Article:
He says “I’ll guide participants through four seasons of mushroom hunting and cooking on the West Coast, with slides of fungi in their natural habitat and on the table in finished dishes”.


Wednesday, 11/18/2020


Going Negative to Create Positive Futures - Livestream - 11/18/2020 08:00 AM
swissnex

2020 has been a historic year. While the world has experienced a major economic downturn during a global pandemic, there has been, however, explosive growth in carbon friendly strategies, initiatives, and rounds of funding whether large banks, multinationals, and venture investors. These opportunities in the gr owing regenerative economy value human and planetary health through an integrated, systems approach to technology and evolution.

In this panel discussion, hear from experts within the San Francisco Bay Area’s entrepreneurship ecosystem who are creating value in the food and agriculture industries and enabling new kinds of propositions that blend people, profit, and planet. Join our event to hear from entrepreneurs who are growing businesses in the nascent carbontech economy.

Speaker: Laura Erickson, swissnex San Francisco

Register at weblink to receive connection information


CITRIS COVID-19 Response Seed Award Outcomes - Livestream - 11/18/2020 12:00 PM
Citris Research Exchange

Panelists TBA

Register at weblink for connection information.


Data Science Coast to Coast - Alex Szalay - Livestream - 11/18/2020 12:00 PM
Berkeley Institute for Data Science

Alex Szalay is a Distinguished Professor in the Bloomberg Center for Physics and Astronomy at Johns Hopkins University, where he is also a professor in the department of Computer Science, and the director of the Institute of Data Intensive Engineering and Science (IDIES). He also leads the Open Storage Network (OSN), funded by the NSF and the Schmidt Futures Foundation in 2018, to provide cyberinfrastructure services that address specific data storage, transfer, sharing, and access challenges. The OSN is linked to the Big Data Innovation Hubs and other data science initiatives involved in local, regional, and national-scale research and education. Szalay is a cosm ologist, working on the statistical measures of the spatial distribution of galaxies and galaxy formation. He is a Corresponding Member of the Hungarian Academy of Sciences, and a Fellow of the American Academy of Arts and Sciences. In 2004, he received an Alexander Von Humboldt Award in Physical Sciences, and in 2007, the Microsoft Jim Gray Award. In 2008 he became Doctor Honoris Causa of the Eotvos University, Budapest. He is also a musician, film sound designer and computer animator.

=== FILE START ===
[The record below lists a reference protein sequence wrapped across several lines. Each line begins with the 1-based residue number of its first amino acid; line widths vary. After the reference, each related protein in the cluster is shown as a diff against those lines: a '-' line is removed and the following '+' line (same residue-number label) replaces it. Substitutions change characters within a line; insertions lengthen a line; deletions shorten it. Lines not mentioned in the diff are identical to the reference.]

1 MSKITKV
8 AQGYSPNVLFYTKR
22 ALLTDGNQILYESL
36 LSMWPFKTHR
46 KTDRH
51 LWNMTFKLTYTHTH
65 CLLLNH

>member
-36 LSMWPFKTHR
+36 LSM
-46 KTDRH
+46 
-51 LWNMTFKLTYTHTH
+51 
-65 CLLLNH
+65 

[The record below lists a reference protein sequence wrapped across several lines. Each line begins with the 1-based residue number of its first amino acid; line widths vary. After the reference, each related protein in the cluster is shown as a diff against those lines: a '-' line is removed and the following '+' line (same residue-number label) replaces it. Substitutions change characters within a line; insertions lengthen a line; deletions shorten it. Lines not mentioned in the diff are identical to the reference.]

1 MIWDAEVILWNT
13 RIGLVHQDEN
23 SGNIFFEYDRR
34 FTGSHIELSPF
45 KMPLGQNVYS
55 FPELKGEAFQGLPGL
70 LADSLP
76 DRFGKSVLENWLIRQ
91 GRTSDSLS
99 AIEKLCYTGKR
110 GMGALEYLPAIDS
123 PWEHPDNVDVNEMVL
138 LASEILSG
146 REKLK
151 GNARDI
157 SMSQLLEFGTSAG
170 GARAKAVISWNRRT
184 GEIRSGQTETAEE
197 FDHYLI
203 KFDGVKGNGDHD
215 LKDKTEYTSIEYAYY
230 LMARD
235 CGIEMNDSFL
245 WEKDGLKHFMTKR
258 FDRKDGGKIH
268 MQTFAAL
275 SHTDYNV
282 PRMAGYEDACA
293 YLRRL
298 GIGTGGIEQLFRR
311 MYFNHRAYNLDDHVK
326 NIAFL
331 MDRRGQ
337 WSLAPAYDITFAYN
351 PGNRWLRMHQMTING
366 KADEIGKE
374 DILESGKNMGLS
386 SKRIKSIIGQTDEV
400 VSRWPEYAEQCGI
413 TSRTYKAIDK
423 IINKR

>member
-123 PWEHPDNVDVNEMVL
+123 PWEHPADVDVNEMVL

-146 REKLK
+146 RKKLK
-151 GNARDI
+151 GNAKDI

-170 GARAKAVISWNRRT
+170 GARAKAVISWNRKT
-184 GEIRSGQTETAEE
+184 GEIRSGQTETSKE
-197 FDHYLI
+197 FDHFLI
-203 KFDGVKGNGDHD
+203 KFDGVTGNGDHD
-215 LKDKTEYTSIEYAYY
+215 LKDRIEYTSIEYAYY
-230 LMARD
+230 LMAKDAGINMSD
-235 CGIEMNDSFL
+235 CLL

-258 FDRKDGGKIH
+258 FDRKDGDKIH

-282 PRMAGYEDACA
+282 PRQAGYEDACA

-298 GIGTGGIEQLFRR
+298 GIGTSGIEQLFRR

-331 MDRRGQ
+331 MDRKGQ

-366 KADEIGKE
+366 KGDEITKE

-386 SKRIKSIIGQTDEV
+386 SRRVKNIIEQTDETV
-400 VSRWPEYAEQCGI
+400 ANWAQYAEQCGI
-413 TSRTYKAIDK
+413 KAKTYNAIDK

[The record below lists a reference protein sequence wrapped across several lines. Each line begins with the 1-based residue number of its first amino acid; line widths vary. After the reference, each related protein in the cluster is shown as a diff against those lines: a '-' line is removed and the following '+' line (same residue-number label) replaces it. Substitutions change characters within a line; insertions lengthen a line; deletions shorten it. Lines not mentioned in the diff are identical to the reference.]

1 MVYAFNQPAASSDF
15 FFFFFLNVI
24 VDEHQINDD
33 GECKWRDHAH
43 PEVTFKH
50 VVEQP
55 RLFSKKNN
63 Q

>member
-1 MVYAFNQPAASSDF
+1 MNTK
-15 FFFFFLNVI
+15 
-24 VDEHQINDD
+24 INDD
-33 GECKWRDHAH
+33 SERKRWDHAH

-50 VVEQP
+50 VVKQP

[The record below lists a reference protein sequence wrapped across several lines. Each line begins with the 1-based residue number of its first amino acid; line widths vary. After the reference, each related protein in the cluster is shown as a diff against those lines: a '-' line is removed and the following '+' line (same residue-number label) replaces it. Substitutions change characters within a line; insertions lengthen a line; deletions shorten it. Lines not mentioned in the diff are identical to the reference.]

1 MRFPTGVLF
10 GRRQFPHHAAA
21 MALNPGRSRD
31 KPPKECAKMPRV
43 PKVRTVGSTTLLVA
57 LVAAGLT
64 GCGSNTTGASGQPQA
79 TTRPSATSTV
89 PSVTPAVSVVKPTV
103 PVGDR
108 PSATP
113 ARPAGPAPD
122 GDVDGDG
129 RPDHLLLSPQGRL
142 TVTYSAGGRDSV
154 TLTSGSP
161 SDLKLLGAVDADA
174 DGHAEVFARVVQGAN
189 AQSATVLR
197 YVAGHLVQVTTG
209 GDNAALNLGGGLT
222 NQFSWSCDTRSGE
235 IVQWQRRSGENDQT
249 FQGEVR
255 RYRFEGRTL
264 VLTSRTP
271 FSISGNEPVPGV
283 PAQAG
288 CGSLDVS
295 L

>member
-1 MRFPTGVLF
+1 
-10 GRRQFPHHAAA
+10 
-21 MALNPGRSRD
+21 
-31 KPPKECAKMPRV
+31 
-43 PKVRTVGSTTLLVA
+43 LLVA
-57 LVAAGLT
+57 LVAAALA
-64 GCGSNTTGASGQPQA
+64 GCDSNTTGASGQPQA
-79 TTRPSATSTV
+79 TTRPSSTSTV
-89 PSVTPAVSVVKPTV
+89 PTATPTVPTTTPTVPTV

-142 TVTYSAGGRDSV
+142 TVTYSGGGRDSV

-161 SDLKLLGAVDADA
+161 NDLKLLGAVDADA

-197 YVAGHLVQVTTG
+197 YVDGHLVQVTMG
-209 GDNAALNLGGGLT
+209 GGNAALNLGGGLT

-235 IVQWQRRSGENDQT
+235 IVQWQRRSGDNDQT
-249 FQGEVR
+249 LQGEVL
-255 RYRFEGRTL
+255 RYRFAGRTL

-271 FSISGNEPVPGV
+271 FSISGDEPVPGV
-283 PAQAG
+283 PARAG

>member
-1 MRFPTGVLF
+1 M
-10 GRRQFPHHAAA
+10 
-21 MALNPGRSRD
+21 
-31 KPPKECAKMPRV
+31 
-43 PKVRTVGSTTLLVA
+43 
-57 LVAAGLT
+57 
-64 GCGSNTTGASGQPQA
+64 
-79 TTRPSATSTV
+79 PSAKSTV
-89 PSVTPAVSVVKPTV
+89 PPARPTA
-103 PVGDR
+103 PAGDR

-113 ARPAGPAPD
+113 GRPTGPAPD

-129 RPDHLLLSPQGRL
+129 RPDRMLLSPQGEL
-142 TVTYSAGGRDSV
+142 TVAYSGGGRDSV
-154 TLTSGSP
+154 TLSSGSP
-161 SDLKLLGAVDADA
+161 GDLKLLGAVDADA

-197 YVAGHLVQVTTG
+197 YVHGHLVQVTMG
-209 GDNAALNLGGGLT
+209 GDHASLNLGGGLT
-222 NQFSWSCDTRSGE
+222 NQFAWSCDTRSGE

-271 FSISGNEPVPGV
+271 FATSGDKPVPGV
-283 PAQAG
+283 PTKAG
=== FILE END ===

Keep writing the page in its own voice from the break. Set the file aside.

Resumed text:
See weblink for connection information.


Behind the Scenes: The National Trachoma Service - 11/18/2020 12:00 PM
on line
In this new series Behind the Scenes, from Truhlsen-Marmor Museum of the Eye, we’ll examine curious medical objects in the museum’s storage cabinets.If you’re interested in medical oddities, you’ll want to join Museum Director Jenny Benjamin for the launch of Behind the Scenes. In this new series, we’ll examine curious medical objects in the museum’s storage cabinets. The first episode will feature a rare set of glass propaganda teaching slides prepared by the National Trachoma Service. Trachoma is a bacterial infection that attacks the eyes and has been documented for thousands of years. Learn about the trachoma epidemic in the United States between 1912 and 1924, and its parallels to our current health crisis the COVID-19 pandemic.

The American Academy of Ophthalmology Truhlsen-Marmor Museum of the Eye™ is the world’s only free, public museum dedicated to the fascinating science of sight. Look through the pupil of an enormous eye, explore interactive displays and try on a virtual reality headset to see how new technology can impact medicine. Through high-tech exhibits and a renowned collection of ophthalmic artifacts, you’ll discover surpri sing facts about how your vision works and the field of medicine devoted to protecting it.

Please note that the live event's Zoom link will be provided after your registration is complete.


AI and ML to Support and Improve Health Among African American Caregivers - Livestream - 11/18/2020 12:00 PM
Magnimind Academy

Yoon will present her recent AI and machine learning projects to support and improve health among African American and Hispanic dementia caregivers using Twitter and public population-level data. Yoon will briefly discuss the lessons learned, challenges, and potential solutions for executing AI and machine learning projects.

11:50 am - 12:00 pm Arrival and socializing
12:00 pm - 12:10 pm Opening
12:10 pm - 1:50 pm Sunmoo Yoon, "AI and Machine Learning to Support and Improve He alth Among African American and Hispanic Dementia Caregivers"